Edelmann, Ẓevi Hirsch

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EDELMANN, ẒEVI HIRSCH (1805–1858), Hebrew scholar, printer, and publisher. Edelmann, who was born in Svisloch, Belorussia, published books at Danzig, Koenigsberg, and London. In England, in particular, he carefully searched the libraries for Hebrew manuscript material. Edelmann published editions of hitherto unpublished medieval Hebrew literature such as Estori Ha-Parhi's Kaftor va-Ferah (1851, repr. 1959); Ginzei Oxford (translated into English by M.H. Bresslau and published in Treasures of Oxford, 1851), a collection (with L. Dukes) of liturgical and secular poetry by Spanish-Jewish poets; Derekh Tovim (also translated into English by M.H. Bresslau and published in Path of Good Men, 1852), varia by Maimonides, Judah ibn Tibbon and others; Ḥemdah Genuzah (1856), an important collection of philosophical writings and letters, mainly by, to, or about Maimonides; Divrei Ḥefeẓ (1853), another collection of philosophical and poetical material; and also M.Ḥ. Luzzatto's La-Yesharim Tehillah (1854). Edelmann also published a number of important liturgical items: Seder Haggadah (1845), with critical notes; Haggadah Le-Leil Shimmurim (1845), with commentaries and notes; and Siddur Hegyon Lev (1854) containing Edelmann's critical notes and emendations, No'am Megadim by J. Teomim, and Mekor Berakhah by E. Landshuth. Edelmann's first publications, which were purely talmudic, were Haggahotu-Vi'urim li-Me'irat Einayim (1839) and Alim le-Mivḥan, including Megillat Sefer Iggeret ha-Purim (1844) on Esther. He also wrote an historical study on Saul *Wahl, the alleged oneday king of Poland, Gedul lat Sha'ul (1854), with an appendix Nir David. His considerable publishing ventures were carried out under conditions of great financial stringency. Edelmann lived in Berlin from 1852 and died in the ward for the insane in a Berlin hospital.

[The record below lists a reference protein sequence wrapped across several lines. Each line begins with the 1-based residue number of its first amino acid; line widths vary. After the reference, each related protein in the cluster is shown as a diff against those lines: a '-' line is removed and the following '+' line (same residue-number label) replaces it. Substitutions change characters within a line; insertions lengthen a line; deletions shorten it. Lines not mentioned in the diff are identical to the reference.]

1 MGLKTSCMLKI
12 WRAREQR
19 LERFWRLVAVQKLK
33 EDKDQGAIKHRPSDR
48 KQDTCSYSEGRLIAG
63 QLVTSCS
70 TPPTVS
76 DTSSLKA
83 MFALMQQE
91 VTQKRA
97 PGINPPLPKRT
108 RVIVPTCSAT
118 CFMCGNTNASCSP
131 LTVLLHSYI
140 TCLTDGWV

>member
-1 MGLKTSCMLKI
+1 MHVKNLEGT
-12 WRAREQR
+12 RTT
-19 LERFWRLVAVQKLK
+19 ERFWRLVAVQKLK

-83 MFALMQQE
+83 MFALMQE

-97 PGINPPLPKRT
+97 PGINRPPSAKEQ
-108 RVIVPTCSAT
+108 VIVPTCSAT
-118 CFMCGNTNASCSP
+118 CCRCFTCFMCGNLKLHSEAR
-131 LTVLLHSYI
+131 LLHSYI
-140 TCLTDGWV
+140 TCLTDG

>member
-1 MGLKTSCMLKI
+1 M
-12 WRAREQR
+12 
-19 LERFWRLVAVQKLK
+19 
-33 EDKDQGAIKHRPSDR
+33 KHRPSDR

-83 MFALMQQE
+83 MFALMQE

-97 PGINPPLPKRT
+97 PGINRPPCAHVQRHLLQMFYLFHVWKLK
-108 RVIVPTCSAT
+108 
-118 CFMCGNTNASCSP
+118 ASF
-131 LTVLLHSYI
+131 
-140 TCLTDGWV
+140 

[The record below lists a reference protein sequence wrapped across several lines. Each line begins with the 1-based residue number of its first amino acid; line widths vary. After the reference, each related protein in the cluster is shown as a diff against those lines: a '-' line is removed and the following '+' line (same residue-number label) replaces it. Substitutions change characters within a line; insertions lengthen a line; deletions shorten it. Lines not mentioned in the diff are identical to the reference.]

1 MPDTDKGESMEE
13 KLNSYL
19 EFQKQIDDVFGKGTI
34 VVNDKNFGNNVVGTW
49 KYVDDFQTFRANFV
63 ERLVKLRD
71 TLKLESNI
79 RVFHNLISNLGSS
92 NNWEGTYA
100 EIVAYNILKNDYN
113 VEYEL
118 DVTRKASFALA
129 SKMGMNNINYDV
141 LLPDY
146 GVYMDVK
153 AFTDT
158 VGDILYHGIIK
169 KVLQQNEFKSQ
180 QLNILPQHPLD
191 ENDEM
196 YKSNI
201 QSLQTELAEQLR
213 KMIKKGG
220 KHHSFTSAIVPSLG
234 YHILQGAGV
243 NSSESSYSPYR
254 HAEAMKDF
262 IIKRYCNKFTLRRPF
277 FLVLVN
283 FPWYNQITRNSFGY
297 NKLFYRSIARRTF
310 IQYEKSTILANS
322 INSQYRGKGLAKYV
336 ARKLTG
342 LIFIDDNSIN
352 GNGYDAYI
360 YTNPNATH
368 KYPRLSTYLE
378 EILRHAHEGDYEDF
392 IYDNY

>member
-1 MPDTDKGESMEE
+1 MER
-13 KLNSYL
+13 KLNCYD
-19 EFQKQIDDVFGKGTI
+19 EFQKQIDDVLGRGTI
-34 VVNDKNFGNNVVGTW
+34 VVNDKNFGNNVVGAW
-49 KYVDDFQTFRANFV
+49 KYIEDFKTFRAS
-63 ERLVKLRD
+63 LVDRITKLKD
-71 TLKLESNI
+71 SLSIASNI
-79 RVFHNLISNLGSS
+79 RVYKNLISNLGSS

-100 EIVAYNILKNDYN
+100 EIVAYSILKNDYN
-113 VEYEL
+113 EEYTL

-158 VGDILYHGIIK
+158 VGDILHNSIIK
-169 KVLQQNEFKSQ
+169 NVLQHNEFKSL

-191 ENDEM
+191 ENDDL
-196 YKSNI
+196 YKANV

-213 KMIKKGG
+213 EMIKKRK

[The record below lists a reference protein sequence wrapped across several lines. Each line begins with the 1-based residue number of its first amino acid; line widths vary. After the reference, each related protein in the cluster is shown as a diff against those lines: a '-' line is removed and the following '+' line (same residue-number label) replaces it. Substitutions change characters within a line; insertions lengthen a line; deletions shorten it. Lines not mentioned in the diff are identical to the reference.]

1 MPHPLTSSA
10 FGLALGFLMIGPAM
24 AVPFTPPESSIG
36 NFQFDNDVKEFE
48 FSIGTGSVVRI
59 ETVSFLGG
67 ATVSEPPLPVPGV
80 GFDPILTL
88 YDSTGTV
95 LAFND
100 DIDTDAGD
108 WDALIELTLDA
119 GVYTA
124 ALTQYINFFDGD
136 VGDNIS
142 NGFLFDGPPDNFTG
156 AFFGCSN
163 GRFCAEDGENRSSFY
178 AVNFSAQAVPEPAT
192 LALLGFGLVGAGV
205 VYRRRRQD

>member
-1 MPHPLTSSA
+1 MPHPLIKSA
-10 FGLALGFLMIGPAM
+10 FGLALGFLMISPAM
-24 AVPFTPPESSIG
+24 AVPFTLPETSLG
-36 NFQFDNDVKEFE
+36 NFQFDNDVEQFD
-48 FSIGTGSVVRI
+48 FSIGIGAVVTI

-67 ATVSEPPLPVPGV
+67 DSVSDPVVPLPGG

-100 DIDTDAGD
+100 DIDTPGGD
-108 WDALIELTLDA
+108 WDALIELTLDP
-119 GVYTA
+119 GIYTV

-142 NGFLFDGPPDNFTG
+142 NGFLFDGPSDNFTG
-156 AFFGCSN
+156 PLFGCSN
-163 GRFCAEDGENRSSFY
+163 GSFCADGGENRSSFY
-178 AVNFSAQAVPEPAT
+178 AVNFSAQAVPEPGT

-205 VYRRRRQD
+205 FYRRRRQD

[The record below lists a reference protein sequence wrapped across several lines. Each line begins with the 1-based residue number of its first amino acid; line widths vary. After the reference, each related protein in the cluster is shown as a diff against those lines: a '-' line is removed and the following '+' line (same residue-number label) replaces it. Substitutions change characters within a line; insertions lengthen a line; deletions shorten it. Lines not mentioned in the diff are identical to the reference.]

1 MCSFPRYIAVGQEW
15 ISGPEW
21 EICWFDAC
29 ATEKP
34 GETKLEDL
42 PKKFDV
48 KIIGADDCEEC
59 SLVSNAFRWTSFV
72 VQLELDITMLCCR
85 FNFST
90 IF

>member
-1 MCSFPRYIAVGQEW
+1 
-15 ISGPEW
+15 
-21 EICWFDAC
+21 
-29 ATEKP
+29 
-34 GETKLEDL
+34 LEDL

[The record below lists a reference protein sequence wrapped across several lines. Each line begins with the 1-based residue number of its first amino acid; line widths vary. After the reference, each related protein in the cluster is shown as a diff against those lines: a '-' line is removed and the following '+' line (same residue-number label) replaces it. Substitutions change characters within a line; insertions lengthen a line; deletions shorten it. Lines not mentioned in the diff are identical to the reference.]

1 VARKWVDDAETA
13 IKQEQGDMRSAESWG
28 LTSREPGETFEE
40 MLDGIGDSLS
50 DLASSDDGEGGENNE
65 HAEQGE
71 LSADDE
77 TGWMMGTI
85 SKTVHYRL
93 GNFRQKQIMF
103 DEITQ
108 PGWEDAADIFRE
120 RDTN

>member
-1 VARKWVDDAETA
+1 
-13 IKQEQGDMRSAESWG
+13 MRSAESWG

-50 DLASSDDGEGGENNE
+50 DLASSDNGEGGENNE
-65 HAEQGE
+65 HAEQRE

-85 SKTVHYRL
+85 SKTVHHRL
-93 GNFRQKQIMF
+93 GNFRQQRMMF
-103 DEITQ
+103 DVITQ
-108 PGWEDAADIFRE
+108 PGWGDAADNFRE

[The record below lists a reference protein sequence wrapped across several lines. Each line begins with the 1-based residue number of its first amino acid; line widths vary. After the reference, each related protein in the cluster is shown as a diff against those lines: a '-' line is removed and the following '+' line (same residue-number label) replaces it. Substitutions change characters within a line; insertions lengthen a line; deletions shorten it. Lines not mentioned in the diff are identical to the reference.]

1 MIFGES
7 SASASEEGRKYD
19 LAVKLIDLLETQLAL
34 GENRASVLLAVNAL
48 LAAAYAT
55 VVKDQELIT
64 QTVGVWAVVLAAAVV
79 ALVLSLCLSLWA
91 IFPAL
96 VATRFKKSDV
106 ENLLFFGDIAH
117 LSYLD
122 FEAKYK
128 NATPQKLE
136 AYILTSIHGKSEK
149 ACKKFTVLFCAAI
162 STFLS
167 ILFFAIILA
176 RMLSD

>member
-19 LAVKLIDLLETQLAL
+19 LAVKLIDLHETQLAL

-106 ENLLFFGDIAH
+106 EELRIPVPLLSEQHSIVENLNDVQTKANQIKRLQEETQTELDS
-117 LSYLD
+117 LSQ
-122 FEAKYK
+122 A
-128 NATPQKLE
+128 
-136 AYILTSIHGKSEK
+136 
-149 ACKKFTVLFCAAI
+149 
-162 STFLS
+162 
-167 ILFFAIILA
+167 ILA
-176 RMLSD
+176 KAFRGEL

Jewish Chronicle (1841–1941) (1949), 55; A. Berg, Birkat Avraham (1882); Kressel, Leksikon, 1 (1965), 24–25.